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Claudia Sahm


Sep 22

18 tweets

today's talk. inflation.

before you hear what I think, let's start with central bankers who are calling the shots. Powell's opening statement at the presser yesterday.…

an interview with Isabel Schabel…

to say I disagree is to put in mildly. so hear goes with my thoughts about inflation now ...

Fact 1)

A large portion of US inflation (chart) and very large portion of German inflation is due to supply side factors. With enough demand destruction, central banks can lower inflation now, but only temporarily and with great pain. Why do it?

Fact 2)

It is inexcusable, bordering on dangerous for the Fed to be raising rates so aggressively. Is 4 percentage points on US core inflation really worth destabilizing Europe and pushing us into a global recession? No, it is not.

Fact 3)

in the US, there is a path forward to lower inflation in the near term with a several dis-inflationary factors in the pipeline. Europe is still entering the energy crisis. (note series are not directly comparable in magnitudes and drivers differ, but different trends exist.)

Fact 4)

stop talking about inflation expectations as if they are The Force. expectations only matter to the extent that they change behavior. where is the proof of an inflation mentality anywhere near? it took a decade of high inflation in the 1970s to create it, not a year and half.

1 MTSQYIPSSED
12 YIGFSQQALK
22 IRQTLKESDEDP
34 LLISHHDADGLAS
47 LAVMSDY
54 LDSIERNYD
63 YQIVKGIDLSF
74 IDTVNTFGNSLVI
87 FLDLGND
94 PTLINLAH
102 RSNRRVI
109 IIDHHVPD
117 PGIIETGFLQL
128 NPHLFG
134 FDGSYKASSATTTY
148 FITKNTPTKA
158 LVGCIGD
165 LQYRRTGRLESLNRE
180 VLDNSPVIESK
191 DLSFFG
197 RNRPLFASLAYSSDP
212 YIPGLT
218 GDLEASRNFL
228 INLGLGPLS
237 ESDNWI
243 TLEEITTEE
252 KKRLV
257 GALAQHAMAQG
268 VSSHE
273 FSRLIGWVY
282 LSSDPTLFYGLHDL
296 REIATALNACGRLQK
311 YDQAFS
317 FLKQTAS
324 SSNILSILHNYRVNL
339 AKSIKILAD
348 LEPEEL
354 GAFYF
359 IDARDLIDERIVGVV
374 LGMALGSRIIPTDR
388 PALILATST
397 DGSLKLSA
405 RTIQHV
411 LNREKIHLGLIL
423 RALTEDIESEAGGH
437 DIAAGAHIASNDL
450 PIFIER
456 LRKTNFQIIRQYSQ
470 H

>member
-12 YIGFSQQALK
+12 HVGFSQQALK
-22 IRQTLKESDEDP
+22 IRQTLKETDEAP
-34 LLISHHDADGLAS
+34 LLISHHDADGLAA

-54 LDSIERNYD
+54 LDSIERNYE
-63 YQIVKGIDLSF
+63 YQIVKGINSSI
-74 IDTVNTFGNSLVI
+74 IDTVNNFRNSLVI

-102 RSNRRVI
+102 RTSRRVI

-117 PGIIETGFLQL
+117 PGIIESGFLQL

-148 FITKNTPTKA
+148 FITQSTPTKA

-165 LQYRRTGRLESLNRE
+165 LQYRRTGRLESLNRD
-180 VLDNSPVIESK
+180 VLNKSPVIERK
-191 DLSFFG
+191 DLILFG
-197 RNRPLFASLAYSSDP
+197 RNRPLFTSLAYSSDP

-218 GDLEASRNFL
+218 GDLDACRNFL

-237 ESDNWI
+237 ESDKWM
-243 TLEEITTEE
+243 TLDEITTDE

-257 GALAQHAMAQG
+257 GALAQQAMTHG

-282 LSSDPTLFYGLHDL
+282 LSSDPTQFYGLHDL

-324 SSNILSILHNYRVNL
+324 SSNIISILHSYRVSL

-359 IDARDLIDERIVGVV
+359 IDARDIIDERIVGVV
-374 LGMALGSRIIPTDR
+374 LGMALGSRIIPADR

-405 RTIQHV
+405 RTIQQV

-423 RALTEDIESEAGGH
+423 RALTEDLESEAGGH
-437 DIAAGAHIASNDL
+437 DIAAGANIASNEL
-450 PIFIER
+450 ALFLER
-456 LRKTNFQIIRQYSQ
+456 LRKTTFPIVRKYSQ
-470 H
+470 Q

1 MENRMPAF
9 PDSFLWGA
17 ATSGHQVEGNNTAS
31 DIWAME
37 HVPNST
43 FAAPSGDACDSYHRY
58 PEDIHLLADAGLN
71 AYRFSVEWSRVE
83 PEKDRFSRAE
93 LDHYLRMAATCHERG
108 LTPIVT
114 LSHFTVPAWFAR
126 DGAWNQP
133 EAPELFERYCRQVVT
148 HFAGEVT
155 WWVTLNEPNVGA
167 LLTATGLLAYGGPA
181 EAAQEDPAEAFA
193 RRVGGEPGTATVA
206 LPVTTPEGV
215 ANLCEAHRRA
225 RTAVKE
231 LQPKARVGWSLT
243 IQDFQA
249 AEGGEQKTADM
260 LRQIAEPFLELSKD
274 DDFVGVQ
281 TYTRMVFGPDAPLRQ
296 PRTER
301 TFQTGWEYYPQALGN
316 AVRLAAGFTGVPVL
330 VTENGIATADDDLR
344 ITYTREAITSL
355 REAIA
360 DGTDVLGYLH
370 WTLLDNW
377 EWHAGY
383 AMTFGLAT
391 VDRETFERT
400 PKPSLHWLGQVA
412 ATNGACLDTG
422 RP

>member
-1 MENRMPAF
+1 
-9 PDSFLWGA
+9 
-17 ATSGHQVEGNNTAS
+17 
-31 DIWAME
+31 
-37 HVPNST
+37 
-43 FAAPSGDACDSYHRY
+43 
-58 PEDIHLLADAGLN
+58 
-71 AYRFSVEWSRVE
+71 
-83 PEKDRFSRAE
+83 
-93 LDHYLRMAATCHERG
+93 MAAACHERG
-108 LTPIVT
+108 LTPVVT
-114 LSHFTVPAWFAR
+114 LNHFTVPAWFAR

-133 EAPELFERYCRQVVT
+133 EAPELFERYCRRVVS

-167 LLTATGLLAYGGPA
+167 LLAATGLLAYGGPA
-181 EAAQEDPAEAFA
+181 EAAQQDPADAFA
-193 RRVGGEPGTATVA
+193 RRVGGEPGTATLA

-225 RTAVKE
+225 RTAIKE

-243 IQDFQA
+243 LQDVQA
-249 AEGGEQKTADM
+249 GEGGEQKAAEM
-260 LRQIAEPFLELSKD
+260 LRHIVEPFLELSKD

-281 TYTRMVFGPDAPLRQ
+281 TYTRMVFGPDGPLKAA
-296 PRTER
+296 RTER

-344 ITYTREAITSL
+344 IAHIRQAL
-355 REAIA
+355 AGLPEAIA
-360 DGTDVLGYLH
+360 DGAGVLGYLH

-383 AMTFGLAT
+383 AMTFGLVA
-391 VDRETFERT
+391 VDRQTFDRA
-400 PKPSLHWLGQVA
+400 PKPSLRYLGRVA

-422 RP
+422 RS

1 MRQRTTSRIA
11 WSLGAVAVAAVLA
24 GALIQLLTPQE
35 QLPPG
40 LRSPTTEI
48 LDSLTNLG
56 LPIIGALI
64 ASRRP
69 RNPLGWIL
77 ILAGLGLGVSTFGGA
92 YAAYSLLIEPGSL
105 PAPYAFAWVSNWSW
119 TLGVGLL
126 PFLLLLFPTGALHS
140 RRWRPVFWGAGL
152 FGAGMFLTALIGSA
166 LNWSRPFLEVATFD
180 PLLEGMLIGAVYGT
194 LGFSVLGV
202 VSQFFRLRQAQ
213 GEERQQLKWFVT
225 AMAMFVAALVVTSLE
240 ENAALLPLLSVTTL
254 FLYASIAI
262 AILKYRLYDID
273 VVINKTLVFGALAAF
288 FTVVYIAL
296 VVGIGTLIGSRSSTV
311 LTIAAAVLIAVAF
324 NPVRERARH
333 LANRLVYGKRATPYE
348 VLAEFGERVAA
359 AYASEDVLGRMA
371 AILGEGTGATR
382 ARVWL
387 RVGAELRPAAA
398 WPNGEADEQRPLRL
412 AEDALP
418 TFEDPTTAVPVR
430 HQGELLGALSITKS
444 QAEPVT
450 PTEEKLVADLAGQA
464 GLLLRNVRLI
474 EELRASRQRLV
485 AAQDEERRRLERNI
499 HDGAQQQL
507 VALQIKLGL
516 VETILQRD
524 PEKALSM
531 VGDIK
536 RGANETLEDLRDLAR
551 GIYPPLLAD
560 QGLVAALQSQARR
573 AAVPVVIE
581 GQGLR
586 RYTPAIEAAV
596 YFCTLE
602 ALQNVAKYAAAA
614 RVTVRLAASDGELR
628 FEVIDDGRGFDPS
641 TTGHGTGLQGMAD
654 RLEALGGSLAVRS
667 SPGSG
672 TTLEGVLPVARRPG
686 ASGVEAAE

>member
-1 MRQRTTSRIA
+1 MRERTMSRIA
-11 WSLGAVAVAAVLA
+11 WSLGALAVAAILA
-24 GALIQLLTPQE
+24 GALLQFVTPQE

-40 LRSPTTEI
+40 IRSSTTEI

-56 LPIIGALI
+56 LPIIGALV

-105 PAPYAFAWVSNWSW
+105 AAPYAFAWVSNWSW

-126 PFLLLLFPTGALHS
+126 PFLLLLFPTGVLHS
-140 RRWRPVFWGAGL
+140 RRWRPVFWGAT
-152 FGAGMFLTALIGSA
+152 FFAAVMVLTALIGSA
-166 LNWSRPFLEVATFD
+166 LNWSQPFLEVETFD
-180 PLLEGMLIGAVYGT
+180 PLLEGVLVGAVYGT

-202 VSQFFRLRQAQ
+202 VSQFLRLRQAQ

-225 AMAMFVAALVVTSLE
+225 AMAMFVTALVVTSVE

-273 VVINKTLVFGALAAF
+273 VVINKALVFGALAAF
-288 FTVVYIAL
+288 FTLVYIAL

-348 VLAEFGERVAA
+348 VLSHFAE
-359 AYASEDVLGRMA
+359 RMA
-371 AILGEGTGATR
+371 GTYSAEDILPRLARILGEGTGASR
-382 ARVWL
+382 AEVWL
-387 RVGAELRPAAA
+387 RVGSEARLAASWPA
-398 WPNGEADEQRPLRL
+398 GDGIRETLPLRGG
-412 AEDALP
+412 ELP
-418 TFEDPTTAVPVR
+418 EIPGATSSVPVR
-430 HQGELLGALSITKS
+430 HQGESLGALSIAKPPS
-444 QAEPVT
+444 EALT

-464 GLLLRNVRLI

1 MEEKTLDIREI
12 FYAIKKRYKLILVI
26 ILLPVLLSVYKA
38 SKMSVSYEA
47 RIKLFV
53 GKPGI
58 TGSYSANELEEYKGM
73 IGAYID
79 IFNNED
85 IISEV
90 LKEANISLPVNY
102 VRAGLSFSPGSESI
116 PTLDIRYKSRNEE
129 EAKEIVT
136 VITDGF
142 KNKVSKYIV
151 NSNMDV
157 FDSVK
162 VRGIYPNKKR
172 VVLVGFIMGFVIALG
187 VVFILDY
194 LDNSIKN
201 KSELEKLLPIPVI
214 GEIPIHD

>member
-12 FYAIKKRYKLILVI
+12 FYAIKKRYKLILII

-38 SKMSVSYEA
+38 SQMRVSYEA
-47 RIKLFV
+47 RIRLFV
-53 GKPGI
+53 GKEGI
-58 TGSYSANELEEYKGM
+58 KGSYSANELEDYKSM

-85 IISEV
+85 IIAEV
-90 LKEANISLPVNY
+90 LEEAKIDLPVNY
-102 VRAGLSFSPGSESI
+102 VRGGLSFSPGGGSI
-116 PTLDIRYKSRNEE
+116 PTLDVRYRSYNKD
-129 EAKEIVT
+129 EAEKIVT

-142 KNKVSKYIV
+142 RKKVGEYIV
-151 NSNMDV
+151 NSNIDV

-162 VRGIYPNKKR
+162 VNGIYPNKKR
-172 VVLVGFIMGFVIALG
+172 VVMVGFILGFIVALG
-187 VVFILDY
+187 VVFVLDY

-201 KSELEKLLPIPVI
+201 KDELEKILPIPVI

Fact 5)

newsflash rich people spend more money than poor people. instead of bitching at low-wage workers for getting raises and new jobs, how about you wag a finger at the well off and their spending?

that was my talk in Berlin today. no one there asked me about the Summary of Economic Projections. no one asked 75 or 100. no one yelled about the Rescue Plan. what was a question? how do we help people now.

that's been my talk multiple times in Germany now. don't act there's nothing we can do to help people. don't act like central banks call the shots. they don't.…

Claudia Sahm


Sep 19View on Twitter

Last week I gave this research talk at @IMK on direct payments to households during recessions and how lessons from those programs could inform the design of cash relief now that is the least inflationary.

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a shorter, meeting version.

today's talk: Macroeconomic stabilization and relief for families and businesses: Lessons from the United States

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I have huge respect for the Fed. my push back is at orthodoxy in money/macro. normally, I’d be less forceful, but these are far from normal times. Being in Germany two weeks and talking with numerous policy advisers and experts here make the US policies/debates mind boggling.

Claudia Sahm


macro, inequality, monetary, and fiscal. founder of Sahm Consulting, former Federal Reserve and White House economist.

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